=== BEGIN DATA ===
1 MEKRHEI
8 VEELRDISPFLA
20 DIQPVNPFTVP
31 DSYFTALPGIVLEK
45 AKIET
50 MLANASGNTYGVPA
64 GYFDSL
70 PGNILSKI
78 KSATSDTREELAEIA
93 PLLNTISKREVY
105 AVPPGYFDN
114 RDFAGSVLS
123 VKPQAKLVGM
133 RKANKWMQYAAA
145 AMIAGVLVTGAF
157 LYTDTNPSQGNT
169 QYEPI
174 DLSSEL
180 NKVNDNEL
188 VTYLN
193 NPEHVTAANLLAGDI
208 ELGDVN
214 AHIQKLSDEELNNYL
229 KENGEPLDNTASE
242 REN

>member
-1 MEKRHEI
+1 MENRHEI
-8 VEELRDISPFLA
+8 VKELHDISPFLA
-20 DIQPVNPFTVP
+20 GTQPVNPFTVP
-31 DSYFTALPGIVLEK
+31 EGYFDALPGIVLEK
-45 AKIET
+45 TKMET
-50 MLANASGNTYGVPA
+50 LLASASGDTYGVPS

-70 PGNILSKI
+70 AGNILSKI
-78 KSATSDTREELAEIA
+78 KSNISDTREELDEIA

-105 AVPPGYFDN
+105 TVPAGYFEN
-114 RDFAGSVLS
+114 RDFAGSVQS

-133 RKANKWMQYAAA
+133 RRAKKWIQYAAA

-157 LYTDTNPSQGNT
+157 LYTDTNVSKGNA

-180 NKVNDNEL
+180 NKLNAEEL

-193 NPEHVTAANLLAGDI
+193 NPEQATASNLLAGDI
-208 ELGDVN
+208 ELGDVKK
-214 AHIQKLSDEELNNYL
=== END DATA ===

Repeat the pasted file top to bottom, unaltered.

1 MEKRHEI
8 VEELRDISPFLA
20 DIQPVNPFTVP
31 DSYFTALPGIVLEK
45 AKIET
50 MLANASGNTYGVPA
64 GYFDSL
70 PGNILSKI
78 KSATSDTREELAEIA
93 PLLNTISKREVY
105 AVPPGYFDN
114 RDFAGSVLS
123 VKPQAKLVGM
133 RKANKWMQYAAA
145 AMIAGVLVTGAF
157 LYTDTNPSQGNT
169 QYEPI
174 DLSSEL
180 NKVNDNEL
188 VTYLN
193 NPEHVTAANLLAGDI
208 ELGDVN
214 AHIQKLSDEELNNYL
229 KENGEPLDNTASE
242 REN

>member
-1 MEKRHEI
+1 MENRHEI
-8 VEELRDISPFLA
+8 VKELHDISPFLA
-20 DIQPVNPFTVP
+20 GTQPVNPFTVP
-31 DSYFTALPGIVLEK
+31 EGYFDALPGIVLEK
-45 AKIET
+45 TKMET
-50 MLANASGNTYGVPA
+50 LLASASGDTYGVPS

-70 PGNILSKI
+70 AGNILSKI
-78 KSATSDTREELAEIA
+78 KSNISDTREELDEIA

-105 AVPPGYFDN
+105 TVPAGYFEN
-114 RDFAGSVLS
+114 RDFAGSVQS

-133 RKANKWMQYAAA
+133 RRAKKWIQYAAA

-157 LYTDTNPSQGNT
+157 LYTDTNVSKGNA

-180 NKVNDNEL
+180 NKLNAEEL

-193 NPEHVTAANLLAGDI
+193 NPEQATASNLLAGDI
-208 ELGDVN
+208 ELGDVKK
-214 AHIQKLSDEELNNYL